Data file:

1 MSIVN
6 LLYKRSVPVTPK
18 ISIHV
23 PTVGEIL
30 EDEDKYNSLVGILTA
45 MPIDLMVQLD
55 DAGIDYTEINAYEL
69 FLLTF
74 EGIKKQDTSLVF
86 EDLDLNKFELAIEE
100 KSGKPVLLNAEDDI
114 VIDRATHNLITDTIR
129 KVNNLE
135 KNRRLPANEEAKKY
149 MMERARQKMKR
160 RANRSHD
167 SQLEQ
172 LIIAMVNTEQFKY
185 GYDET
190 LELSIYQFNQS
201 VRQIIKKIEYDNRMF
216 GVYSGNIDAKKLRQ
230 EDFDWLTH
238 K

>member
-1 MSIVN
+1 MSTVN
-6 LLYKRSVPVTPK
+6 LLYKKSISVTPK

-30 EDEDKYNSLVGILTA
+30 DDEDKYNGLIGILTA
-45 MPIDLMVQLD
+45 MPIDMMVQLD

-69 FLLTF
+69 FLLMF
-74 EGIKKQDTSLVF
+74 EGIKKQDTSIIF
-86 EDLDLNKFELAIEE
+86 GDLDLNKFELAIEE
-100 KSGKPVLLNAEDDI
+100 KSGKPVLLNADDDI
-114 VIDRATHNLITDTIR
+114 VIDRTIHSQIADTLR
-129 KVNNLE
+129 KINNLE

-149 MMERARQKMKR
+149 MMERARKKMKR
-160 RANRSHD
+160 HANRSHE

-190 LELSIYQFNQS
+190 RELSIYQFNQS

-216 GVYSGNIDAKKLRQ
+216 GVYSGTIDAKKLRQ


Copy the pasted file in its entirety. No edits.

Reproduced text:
1 MSIVN
6 LLYKRSVPVTPK
18 ISIHV
23 PTVGEIL
30 EDEDKYNSLVGILTA
45 MPIDLMVQLD
55 DAGIDYTEINAYEL
69 FLLTF
74 EGIKKQDTSLVF
86 EDLDLNKFELAIEE
100 KSGKPVLLNAEDDI
114 VIDRATHNLITDTIR
129 KVNNLE
135 KNRRLPANEEAKKY
149 MMERARQKMKR
160 RANRSHD
167 SQLEQ
172 LIIAMVNTEQFKY
185 GYDET
190 LELSIYQFNQS
201 VRQIIKKIEYDNRMF
216 GVYSGNIDAKKLRQ
230 EDFDWLTH
238 K

>member
-1 MSIVN
+1 MSTVN
-6 LLYKRSVPVTPK
+6 LLYKKSISVTPK

-30 EDEDKYNSLVGILTA
+30 DDEDKYNGLIGILTA
-45 MPIDLMVQLD
+45 MPIDMMVQLD

-69 FLLTF
+69 FLLMF
-74 EGIKKQDTSLVF
+74 EGIKKQDTSIIF
-86 EDLDLNKFELAIEE
+86 GDLDLNKFELAIEE
-100 KSGKPVLLNAEDDI
+100 KSGKPVLLNADDDI
-114 VIDRATHNLITDTIR
+114 VIDRTIHSQIADTLR
-129 KVNNLE
+129 KINNLE

-149 MMERARQKMKR
+149 MMERARKKMKR
-160 RANRSHD
+160 HANRSHE

-190 LELSIYQFNQS
+190 RELSIYQFNQS

-216 GVYSGNIDAKKLRQ
+216 GVYSGTIDAKKLRQ